Guide Dogs for the Blind
Guide Dogs for the Blind is a guide dog school located in the United States, with campuses in San Rafael, California, and Boring, Oregon. It was founded in 1942 to help veterans who had been blinded in World War II.
Established in 1942, Guide Dogs for the Blind (GDB) is the largest Guide Dog school in the US. Services are provided to students from the United States and Canada at no cost to them. GDB is headquartered in San Rafael, California, with a second campus in Boring, Oregon.
Guide Dogs for the Blind breeds Labrador Retrievers, Golden Retrievers and Lab/Golden crosses from their own stock, selected for temperament, intelligence and health.
At the end of the puppy raising phase, dogs are recalled and return to one of the Guide Dog campuses, either directly by the raisers or via the GDB Puppy Truck. If the dogs have not already been neutered or spayed, they are screened as potential breeders before going into formal training. GDB also sometimes exchanges breeders with other schools both nationally and internationally to ensure sufficient diversity in the gene pool. Breeders are placed with families who are local to Guide Dog's San Rafael campus.
Puppies are given to volunteer puppy raisers at eight to 12 weeks of age. There are raisers in nine western states (Arizona, California, Colorado, Idaho, Nevada, Oregon, Utah, Texas, and Washington) that raise puppies for Guide Dogs for the Blind. There are currently more than 1,400 puppy raising families in these Western states. The puppy raisers work with these dogs for about one year before returning them to GDB for formal training.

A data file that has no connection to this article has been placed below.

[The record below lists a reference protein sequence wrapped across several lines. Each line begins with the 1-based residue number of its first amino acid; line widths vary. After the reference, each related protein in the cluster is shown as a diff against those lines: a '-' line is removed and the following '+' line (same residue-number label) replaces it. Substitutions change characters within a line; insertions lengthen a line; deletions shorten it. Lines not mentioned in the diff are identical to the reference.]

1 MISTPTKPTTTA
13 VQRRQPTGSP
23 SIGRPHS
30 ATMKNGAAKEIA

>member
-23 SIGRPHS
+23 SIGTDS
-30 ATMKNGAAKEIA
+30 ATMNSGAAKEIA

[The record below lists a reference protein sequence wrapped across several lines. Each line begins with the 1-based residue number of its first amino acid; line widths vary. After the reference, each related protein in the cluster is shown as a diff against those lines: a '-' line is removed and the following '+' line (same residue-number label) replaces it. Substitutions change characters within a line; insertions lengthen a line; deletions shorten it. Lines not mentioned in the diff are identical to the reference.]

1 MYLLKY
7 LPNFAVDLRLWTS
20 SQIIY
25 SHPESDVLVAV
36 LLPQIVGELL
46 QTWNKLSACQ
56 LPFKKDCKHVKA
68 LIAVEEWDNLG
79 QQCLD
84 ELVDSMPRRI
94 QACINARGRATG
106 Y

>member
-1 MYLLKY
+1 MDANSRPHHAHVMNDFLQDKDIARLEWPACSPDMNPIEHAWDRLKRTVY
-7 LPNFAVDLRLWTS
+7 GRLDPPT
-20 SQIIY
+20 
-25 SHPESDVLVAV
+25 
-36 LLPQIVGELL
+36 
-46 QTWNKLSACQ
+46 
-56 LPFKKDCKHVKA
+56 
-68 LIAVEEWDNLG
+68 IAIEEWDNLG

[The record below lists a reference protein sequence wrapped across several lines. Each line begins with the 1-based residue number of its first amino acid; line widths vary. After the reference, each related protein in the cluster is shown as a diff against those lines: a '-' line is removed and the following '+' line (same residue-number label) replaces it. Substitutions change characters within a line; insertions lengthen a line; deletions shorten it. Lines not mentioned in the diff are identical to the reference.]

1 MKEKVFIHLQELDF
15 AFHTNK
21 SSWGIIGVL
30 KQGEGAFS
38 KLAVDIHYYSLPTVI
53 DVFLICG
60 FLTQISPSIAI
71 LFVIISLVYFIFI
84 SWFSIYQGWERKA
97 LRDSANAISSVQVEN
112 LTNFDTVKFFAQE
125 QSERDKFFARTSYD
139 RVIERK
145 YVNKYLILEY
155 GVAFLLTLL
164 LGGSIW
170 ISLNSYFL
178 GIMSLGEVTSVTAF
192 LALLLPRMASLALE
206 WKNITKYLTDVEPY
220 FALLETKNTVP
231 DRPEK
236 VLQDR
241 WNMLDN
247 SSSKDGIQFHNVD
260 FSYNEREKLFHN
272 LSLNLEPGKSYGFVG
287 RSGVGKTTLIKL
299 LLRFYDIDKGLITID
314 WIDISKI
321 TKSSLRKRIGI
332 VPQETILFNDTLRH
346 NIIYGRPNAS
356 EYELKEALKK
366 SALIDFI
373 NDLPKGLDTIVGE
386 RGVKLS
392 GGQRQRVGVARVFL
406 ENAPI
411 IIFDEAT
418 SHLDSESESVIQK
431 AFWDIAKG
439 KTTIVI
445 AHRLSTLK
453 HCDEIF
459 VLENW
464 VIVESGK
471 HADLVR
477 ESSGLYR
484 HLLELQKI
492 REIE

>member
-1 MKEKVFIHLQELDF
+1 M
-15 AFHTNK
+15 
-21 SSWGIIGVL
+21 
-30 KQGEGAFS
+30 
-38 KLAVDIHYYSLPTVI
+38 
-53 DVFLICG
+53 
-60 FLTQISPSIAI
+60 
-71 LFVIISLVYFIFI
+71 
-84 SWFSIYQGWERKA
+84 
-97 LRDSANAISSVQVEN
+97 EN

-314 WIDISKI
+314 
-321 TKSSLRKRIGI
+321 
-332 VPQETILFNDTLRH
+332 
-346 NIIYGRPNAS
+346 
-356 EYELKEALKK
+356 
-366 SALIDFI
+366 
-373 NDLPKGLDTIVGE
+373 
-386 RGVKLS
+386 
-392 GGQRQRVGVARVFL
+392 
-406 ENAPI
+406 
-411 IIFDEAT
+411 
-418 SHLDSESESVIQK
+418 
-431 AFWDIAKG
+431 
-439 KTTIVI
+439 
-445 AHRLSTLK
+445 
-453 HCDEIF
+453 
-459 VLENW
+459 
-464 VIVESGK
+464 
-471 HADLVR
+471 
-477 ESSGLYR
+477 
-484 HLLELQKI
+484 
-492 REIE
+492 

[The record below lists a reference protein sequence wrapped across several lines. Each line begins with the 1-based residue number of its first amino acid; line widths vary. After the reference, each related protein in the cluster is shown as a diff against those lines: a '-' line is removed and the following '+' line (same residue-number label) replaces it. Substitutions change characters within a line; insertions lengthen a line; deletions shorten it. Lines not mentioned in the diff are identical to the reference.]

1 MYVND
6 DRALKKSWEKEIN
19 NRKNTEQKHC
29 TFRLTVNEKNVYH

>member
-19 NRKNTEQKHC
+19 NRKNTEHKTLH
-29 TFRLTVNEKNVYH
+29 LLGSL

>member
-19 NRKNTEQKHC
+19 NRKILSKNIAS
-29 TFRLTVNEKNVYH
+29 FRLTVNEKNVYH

The dogs are recalled for formal training at one of Guide Dogs for the Blind's campuses at approximately 14 months old. Recalled dogs go through formal training, which is an eight-phase program. Any person who is blind or visually impaired desiring enhanced mobility and independence can benefit from the skills a guide dog provides. The person must be legally blind, able to travel independently and suited to work with a dog. Typically, six-eight students take part in each of GDB's 2-week training classes.
Career change dogs
Dogs that are not suitable for Guide Dog work due to health, behavior or age issues are dropped from training and are described as "career changed". Around 50% of all dogs that go through the program are career changed. Career changed dogs can be adopted as pets by their puppy raisers. Many dogs also go on to have other careers such as search and rescue dogs, or Dogs for Diabetics. Some career change dogs enter the Guide Dogs for the Blind program "K9 Buddy" or "Community Canines" programs.
K9 Buddies are dogs that are placed with children who are visually impaired as pets, giving the them not only companionship, but the opportunity of learning to care for a dog. This experience helps prepare them for the responsibilities involved with having a guide dog someday. "Community Canines" are dogs placed with blindness professionals and organizations and act as community ambassadors for GDB.
Guide Dogs for the Blind is a nonprofit, tax-exempt organization supported entirely by private donations. GDB receives no government funding and there are no costs for indiviuals who receive a guide dog. Donors contribute through general contributions, bequests, grants, memorial and honor donations, charitable remainder trusts and other planned giving options.